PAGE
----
Compensation, culture are key considerations for brokers looking to buy
SAN DIEGO — M&A in the insurance brokerage space is showing no signs of slowing down, as firms continue to combine in an effort to get a larger share of the market and increase their product offerings for clients.
The industry hit a record number of acquisitions last year, with 626 transactions, according to an Optis Partners report and in the first quarter of 2019 there were 51 transactions. Experts gathered at the National Association of Health Underwriters 2019 annual convention to discuss this surge in M&A activity and what to look for when buying or selling an agency.
“As the acquirer you want to pay as little as possible. If you’re looking to sell your business you need to be more informed as a seller,” Jim King, a financial planner and owner of the wealth management firm Balasa Dinverno Foltz, said during a panel.
There are a number of factors to consider when buying and selling an agency, which King broke down as four key aspects of this acquisition process, which he calls the four C’s: clock, compensation, calculation and culture.
Clock is for the seller to consider, thinking about how long they want to work and to whom they want to sell. It all boils down to how long you want to be in the business, “because that’s really going to lay out your time frame of when and who you should be selling to,” King noted. It will determine how the deal is structured.
Understanding what buyers are looking for is also key in these situations, according to Lily Lam, a vice president of growth at OneDigital, a health and employee benefits exclusive company. She has key requirements when looking for OneDigital’s next deal.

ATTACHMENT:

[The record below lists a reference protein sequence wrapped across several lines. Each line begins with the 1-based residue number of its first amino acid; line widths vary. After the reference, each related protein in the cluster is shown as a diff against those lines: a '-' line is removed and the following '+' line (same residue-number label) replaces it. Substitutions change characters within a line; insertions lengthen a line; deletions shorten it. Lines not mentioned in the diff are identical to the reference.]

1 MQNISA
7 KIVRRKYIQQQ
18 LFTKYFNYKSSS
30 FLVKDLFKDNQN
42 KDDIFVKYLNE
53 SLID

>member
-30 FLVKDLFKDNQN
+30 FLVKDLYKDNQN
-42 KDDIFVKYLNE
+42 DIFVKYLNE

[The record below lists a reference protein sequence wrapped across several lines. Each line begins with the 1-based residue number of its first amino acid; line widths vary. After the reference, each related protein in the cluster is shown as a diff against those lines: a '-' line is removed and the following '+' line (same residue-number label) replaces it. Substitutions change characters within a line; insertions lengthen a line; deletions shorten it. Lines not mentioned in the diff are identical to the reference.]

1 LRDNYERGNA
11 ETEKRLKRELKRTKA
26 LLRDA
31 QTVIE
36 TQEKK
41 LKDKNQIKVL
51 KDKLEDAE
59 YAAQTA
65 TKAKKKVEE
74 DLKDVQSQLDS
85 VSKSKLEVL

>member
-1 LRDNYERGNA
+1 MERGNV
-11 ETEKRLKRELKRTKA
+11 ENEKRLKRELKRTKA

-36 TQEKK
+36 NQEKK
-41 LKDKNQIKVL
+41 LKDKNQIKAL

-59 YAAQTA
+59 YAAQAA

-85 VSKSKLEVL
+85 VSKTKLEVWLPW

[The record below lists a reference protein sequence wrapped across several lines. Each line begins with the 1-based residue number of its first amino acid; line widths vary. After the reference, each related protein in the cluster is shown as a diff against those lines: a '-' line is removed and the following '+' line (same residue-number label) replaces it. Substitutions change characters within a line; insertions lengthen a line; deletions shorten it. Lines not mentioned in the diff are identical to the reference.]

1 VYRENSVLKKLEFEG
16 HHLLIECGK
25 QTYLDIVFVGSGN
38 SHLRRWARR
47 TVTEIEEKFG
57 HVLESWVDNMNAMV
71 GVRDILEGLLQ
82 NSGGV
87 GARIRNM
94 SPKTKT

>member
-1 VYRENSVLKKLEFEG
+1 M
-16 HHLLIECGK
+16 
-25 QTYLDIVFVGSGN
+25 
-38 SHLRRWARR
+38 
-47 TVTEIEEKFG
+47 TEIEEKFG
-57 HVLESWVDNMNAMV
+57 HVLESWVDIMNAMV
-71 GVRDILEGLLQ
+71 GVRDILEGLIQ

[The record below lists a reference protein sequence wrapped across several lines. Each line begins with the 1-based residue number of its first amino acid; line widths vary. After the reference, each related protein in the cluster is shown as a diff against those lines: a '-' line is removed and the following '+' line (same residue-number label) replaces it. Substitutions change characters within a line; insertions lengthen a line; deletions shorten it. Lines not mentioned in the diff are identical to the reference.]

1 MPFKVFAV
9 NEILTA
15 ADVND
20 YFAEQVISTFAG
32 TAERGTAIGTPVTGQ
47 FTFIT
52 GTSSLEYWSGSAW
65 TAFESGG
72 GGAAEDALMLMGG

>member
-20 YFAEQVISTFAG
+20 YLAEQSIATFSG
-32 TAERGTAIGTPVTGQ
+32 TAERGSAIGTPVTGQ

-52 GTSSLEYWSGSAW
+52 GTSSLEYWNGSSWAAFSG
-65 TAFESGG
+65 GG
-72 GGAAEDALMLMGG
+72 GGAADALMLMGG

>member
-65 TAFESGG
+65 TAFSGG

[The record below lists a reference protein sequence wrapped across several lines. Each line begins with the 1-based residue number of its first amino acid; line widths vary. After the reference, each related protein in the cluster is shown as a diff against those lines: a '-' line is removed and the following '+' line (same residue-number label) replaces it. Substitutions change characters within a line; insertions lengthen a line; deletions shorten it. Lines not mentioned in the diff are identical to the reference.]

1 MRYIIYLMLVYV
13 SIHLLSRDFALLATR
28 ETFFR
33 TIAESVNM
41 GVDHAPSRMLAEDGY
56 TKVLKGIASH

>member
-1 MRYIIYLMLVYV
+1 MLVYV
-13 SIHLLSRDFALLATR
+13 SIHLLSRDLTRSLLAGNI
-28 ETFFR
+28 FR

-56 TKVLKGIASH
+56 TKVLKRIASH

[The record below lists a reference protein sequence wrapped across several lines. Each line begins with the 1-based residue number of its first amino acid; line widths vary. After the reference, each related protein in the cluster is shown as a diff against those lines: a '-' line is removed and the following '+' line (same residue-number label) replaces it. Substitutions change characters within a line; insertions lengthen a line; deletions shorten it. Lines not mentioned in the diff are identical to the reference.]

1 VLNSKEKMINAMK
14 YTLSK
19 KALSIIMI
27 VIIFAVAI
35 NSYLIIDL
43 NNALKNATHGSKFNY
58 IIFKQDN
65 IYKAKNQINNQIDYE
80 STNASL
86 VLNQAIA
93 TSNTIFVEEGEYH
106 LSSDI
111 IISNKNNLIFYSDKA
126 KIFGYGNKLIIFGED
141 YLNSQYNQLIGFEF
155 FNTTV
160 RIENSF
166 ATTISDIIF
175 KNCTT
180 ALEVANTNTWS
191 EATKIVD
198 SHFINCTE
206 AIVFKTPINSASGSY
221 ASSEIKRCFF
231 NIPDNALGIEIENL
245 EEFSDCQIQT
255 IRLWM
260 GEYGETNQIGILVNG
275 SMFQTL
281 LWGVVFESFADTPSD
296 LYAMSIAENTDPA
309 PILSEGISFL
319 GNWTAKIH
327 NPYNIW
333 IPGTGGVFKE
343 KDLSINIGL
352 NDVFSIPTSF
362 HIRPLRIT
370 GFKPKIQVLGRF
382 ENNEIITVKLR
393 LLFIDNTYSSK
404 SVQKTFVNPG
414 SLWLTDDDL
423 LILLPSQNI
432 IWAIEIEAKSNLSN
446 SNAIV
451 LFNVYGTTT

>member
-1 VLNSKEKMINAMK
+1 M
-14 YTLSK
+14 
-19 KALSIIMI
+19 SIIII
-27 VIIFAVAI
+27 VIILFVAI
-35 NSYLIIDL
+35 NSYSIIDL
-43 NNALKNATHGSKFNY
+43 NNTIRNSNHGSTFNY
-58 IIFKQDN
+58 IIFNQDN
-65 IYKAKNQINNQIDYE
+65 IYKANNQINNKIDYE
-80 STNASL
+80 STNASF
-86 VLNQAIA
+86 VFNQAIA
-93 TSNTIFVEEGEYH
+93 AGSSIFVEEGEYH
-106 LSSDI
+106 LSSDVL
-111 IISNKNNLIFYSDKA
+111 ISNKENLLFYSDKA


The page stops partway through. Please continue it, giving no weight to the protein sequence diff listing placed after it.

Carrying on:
“Agency wise our requirements are pretty spread,” Lam said. “But for us, our target audience would be for top talent. We’re looking for those who have some gas in the tank and want to grow. We provide the infrastructure, the resources and the tools to provide you with growth for your organization. For me the ideal candidate is an organization that wants to continue to grow.”
Lam has been on both sides of this battle, having been an agency owner herself. Her company was acquired by OneDigital 4 years ago.
But not everyone is looking for the same thing in an acquisition. Michael Deagle, managing partner at BenAxis, looks for agencies where the owner is preparing for retirement and looking to find a home for their clients.
“We’re buying blocks of businesses mostly from retiring brokers,” Deagle said. “In the last year I bought two blocks of business, they both wanted to get out of the business.”
When considering the second C — compensation — it’s about how you’ll be paid and how much, King said.
“But more importantly, is that going to be enough for you personally to sustain the lifestyle you’ve lived over the course of your life, and how will that impact your family,” he added. “I always tell people to start with the big picture of what you need and don’t get overwhelmed by the market. So you really need to know what your number is.”
Culture is the third and often overlooked point, King said. The price and the buyer may be right, but if the two companies offer completely different cultures it could be detrimental to both businesses in the long run.
“What we want to figure out is, does the team you have today, where will they be,” Lam said. “Are they retiring with you or are they going to continue on. There’s a high chance that most of your team wants to stay on.”
In the case of OneDigital, Lam calls it a collaborative culture with offices in various parts of the nation offering a similar environment.
The fourth C is calculation. Sellers need to take into account overhead and other expenses, King says, as they may not realize how the earnout is calculated, another often overlooked aspect of the M&A process.
“Proforma is often misunderstood, so I would say that calculation and how you’re compensated down the road after the sale is really important,” King said.